Posted April 14, 2021
Timely, accurate reporting of greenhouse gas (GHG) emissions – by our industry and all emitting sectors of the economy – is critically important for our country’s efforts to address the risks of climate change. That’s why enhancing the consistency and comparability of our industry’s GHG reporting is one of the main elements of the Climate Framework action plan API unveiled last month.
As the U.S. Securities and Exchange Commission (SEC) increases its focus on climate and ESG (environmental, social, governance) reporting, let’s just say that the natural gas and oil industry is on it. Not only do we see the value of reporting to stakeholders and the importance of accurate, transparent GHG reporting in developing sound, we want to drive it.
Indeed, industry is well-positioned to be a reporting leader; we’re not newcomers to it.
Posted April 8, 2021
When President Biden killed the Keystone XL pipeline in January, it was more than just canceling an important piece of energy infrastructure. It was a setback for the U.S.-Canada energy and trade relationship that has benefited both countries economically and in terms of their security in the world.
A new ICF study assessing U.S.-Canada cross-border petroleum trade finds that there is growing integration of North American energy markets, which in turn leads to lower costs for consumers and increased energy security for both countries. Frank Macchiarola, API senior vice president of Policy, Economics and Regulatory Affairs, talked about the study’s findings during a virtual conference hosted by the Canadian Association of Petroleum Producers.
Posted March 31, 2021
API’s new Climate Framework touched off predictable reaction from certain circles – ranging from groups that oppose industry’s very existence to others focused on a single aspect of the framework, carbon pricing.
Frankly, API’s action plan speaks to the vast majority of Americans who support commonsense approaches for lowering greenhouse gas emissions and further improving environmental protections – while also providing the energy from natural gas and oil that our country needs to grow and prosper.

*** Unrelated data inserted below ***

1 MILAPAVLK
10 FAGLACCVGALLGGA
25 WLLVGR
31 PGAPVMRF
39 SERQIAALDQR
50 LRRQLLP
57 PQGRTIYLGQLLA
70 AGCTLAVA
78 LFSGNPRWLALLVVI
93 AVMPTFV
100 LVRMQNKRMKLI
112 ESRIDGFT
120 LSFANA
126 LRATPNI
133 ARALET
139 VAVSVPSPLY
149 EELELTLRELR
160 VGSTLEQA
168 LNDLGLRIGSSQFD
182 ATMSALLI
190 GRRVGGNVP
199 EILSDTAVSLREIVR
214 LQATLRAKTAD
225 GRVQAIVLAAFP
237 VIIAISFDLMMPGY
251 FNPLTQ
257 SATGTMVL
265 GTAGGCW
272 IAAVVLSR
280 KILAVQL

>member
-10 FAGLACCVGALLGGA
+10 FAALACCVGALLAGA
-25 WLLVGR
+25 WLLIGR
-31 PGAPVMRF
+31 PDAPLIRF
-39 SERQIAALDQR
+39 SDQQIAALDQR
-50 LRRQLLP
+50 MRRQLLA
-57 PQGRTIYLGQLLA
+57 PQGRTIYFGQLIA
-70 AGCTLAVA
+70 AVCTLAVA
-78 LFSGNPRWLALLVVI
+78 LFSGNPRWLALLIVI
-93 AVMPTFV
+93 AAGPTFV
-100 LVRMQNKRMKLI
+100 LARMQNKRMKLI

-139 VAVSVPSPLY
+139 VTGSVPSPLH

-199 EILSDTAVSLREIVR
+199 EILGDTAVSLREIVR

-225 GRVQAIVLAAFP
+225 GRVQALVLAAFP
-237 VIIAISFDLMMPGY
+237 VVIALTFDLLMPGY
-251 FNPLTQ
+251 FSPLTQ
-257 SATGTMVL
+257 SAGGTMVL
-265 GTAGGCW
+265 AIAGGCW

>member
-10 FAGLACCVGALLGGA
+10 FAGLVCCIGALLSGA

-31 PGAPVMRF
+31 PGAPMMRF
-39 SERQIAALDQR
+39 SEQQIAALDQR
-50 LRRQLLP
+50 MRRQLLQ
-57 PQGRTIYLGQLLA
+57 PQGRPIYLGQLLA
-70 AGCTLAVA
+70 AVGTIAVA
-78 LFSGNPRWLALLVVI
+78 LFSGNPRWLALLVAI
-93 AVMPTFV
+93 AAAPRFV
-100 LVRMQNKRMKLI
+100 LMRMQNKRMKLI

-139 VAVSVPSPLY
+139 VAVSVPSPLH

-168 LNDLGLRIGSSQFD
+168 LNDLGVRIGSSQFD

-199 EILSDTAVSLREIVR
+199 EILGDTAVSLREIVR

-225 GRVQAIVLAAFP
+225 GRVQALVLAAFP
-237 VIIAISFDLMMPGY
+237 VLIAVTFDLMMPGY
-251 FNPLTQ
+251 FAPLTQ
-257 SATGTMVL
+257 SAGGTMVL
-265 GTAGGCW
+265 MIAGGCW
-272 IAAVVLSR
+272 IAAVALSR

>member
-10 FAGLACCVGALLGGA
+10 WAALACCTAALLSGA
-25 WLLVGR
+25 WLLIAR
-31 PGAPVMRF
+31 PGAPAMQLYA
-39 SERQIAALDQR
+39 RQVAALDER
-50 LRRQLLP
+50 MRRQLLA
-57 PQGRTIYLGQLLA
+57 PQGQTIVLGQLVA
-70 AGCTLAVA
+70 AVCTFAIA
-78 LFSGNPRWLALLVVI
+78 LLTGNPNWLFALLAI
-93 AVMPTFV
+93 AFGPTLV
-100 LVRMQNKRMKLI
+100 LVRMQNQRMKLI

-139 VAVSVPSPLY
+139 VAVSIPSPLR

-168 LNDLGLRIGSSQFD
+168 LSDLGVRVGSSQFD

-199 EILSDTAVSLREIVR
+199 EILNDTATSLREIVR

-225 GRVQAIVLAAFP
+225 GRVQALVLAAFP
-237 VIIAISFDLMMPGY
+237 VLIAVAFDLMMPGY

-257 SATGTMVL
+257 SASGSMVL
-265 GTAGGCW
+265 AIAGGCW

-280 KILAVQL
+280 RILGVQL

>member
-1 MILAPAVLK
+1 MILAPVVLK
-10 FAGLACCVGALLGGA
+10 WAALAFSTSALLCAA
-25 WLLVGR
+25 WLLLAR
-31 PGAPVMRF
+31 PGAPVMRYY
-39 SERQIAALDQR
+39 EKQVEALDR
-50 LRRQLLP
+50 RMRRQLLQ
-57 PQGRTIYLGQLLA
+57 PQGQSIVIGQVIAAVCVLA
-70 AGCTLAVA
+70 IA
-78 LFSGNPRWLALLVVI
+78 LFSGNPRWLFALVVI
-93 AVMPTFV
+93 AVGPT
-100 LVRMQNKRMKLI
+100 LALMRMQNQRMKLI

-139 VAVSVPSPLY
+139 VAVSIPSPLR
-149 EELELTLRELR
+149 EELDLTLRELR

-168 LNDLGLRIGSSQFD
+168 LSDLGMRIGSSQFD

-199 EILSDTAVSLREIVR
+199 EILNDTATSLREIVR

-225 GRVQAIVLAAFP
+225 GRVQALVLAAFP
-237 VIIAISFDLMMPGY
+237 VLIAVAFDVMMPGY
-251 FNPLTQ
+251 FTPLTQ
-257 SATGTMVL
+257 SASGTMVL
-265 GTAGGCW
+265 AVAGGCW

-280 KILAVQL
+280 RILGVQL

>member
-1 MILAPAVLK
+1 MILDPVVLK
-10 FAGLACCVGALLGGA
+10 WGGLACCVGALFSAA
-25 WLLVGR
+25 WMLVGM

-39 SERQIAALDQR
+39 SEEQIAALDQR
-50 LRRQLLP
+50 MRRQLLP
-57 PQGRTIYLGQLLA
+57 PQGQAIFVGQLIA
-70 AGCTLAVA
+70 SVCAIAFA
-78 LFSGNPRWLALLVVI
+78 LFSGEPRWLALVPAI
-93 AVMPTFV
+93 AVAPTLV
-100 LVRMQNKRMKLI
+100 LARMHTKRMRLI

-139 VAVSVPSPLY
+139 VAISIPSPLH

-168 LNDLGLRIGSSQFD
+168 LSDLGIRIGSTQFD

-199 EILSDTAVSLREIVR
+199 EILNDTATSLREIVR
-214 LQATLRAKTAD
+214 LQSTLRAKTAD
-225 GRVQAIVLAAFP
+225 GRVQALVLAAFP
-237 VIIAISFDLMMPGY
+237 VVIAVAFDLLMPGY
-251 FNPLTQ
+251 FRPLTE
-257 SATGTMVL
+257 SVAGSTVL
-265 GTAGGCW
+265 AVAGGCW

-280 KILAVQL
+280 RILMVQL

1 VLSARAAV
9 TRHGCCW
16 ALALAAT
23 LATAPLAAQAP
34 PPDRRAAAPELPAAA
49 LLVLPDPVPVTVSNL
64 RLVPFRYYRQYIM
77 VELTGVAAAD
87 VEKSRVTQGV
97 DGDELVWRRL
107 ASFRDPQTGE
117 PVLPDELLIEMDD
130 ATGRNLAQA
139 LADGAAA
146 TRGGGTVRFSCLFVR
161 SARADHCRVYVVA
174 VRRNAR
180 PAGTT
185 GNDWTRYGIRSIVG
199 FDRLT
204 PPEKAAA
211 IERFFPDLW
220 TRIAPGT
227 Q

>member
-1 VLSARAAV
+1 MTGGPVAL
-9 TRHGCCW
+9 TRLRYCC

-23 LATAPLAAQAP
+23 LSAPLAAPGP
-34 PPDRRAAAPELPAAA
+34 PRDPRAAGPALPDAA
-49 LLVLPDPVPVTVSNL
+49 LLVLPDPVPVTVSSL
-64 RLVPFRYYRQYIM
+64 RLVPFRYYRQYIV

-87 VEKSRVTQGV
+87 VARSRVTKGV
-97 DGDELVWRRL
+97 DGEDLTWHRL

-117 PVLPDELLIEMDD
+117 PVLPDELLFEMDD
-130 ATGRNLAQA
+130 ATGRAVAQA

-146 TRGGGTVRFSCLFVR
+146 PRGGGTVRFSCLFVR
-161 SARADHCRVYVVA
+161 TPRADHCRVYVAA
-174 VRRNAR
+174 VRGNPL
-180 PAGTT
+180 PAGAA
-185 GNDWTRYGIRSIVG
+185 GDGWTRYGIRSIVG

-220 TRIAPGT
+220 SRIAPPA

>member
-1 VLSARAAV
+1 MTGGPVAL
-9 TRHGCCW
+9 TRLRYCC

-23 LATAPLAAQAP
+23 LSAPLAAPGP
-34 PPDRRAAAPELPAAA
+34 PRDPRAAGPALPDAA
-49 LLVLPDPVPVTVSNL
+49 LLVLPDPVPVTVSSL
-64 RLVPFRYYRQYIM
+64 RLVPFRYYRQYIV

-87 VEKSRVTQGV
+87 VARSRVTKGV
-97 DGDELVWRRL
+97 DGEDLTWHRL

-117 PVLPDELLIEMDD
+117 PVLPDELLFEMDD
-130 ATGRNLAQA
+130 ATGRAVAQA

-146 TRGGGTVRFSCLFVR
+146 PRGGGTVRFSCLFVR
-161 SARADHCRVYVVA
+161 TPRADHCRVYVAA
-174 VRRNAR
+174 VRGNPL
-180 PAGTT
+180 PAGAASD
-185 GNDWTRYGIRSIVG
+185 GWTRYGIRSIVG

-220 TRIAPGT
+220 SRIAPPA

Through the Climate Framework our industry is offering substantive leadership on the climate/energy challenge, with the overarching goal of meaningful progress.
Posted March 25, 2021
API’s new Climate Action Framework is much more than a list of policies and actions to address the risks of climate change. It’s a values statement, the natural gas and oil industry’s commitment to lead on the twin necessities of cleaner energy and lower greenhouse gas emissions.
We can achieve both. The natural gas and oil industry details in this framework an action plan to get it done, working together with government and other stakeholders. As the plan states in its opening sentences, it’s the opportunity of our time.
Posted March 18, 2021
It’s not surprising that New Mexico’s governor, both U.S. senators and other elected officials are concerned with the Biden administration’s halt in new federal natural gas and oil leasing. In 2020, New Mexico was the nation’s No. 3 crude oil producer and No. 8 natural gas producer, and the administration’s policy could affect billions of dollars in state revenues and thousands of jobs.
Gov. Michelle Lujan Grisham, a Democrat, penned a letter to President Biden earlier this week cautioning that potential lost revenues as a result of the policy could mean significant hardship for her state. New Mexico receives more than 40% of its total revenue – nearly $4 billion annually – from taxes and royalties paid by the natural gas and oil industry.